Car Accident Claimant Suffered Psychiatric and Physical Injury Denied by ICBC

In this physical and Psychiatric injury caseJokhadar v. Dehkhodaei) the claimant was driving east along Marine Drive through the Lions Gate Bridge interchange when she suddenly saw headlights coming toward her. She braked and shut her eyes on impact. She recalls little of the collision, but says that when she got out of the car and walked to the nearby curb she was shaking and felt cold, she was not sure she was alive. she got to the Lions Gate Hospital in North Vancouver she began crying hysterically and felt pain all over.

The other driver does not deny responsibility for the accident but says it was minor accident and the claimant could not have been seriously injured.  The other driver was driving on the Lions Gate Bridge at about 60 km/h in heavy rain, intending to turn east on Marine Drive to proceed to Capilano Road. As he began to turn he lost control of his vehicle. The left front wheel of his car hit the concrete median, causing his car to spin. He bounced over the median and travelled into the other eastbound lane of traffic, that coming from West Vancouver, where he collided with the injury claimant’s vehicle and a second median, separating westbound from eastbound traffic. 

The personal injury lawyer representing  ICBC say the injury claimant is entitled to non-pecuniary damages  to compensate for a mild to moderate soft tissue injury and special damages relating to pecuniary losses in the months after the accident but argue that the claimant did not prove any more significant loss. The court however accepted the evidence of  the injury claimant’s treating physicians that she sustained injury to the musculoligamentous structures of her right neck and shoulder area and that she now suffers from a disk protrusion at the C5-C6 level that may become symptomatic.

As the judge pointed out, “In the case at bar the plaintiff clearly suffered from a manifest pre-existing condition that was likely to have affected her whether or not the motor vehicle accident had occurred. That condition must be taken into account in measuring damages. Any measurable risk established by the evidence that the pre-existing condition would have detrimentally affected the plaintiff in the future, regardless of the defendant’s negligence must be considered.”

The lawyer for ICBC and the other driver say that injury claimant only suffered a mild to moderate soft tissue injury and out-of-pocket expenses relating to that loss in the months after the accident but argue that the claimant has not proven any more significant loss. An ICBC estimator described the damage  as  not insignificant and most of the damage was to the front and right front corner.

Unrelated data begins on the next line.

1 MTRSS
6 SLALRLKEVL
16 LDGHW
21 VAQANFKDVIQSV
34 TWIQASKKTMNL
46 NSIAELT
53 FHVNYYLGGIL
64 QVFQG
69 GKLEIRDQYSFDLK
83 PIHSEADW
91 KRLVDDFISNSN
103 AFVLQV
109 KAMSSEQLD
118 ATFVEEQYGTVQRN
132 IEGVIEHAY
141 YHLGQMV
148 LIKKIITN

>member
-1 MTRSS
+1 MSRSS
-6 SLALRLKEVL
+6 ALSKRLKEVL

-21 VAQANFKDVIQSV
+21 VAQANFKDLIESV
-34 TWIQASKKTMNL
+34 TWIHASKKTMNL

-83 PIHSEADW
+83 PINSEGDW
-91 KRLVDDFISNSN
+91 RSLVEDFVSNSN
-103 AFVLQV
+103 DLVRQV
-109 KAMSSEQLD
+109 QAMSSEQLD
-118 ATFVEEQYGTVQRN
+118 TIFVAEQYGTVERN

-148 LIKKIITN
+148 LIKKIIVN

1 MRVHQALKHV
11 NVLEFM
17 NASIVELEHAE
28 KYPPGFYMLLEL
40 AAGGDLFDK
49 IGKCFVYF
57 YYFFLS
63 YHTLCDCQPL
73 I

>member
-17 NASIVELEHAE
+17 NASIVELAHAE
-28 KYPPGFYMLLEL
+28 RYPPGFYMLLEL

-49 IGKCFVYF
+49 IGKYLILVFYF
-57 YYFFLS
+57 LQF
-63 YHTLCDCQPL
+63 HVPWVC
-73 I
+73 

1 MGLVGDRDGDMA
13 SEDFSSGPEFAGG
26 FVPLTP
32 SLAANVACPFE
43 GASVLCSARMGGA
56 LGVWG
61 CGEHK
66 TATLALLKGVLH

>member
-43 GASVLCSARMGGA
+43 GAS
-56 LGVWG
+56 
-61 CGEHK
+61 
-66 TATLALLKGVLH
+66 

In rejecting the post traumatic stress disorder the judge pointed out:

  “I accept Dr. Koch’s opinion that the accident, as described to him, was an event capable of causing post-traumatic stress, particularly in a person affected by bipolar disorder. The evidence of Drs. Koch and Termansen to the effect that this incident might have a more pronounced effect upon a person with a mood disorder stands to reason. Given that Ms. Jokhadar’s own description of her symptoms does not meet the diagnostic criteria for diagnosis of PTSD, and given the absence of reported symptoms, for example when she was treated by Dr. Abdel-Fattah, I cannot find a sufficient basis for Dr. Koch’s opinion that “overall” her symptoms are consistent with such a diagnosis. There is certainly evidence of longstanding depression and mood swings, but from these it is difficult to isolate specific symptoms of PTSD. As Dr. Termansen noted, her fairly severe psychotic problems make chronic pain and PTSD difficult to assess. Despite the fact I reject most of Dr. Solomons’ opinion, I share his conclusion that Ms. Jokhadar’s description of her “flashbacks” is not a description of that symptom as commonly understood but, rather, a description of an unhappy recollection, more consistent with depression than PTSD.”

After reviewing cases for pain and sufferring and the other claims the judge awarded as follows: 

Non-pecuniary damages for pain and suffering and loss of enjoyment of life $90,000
Past Income loss $30,000
Loss of Income Earning Capacity $95,000
out of pocket expenses $35,100
Interest Pre-judgment interest in an amount to be determined by the lawyers

Posted byMr. Renn A. Holness

One Response to Car Accident Claimant Suffered Psychiatric and Physical Injury Denied by ICBC

  1. Pingback: Personal Injury at School,not Parent, Found to be Cause of Mental Disorder « Holness Law Group Blog

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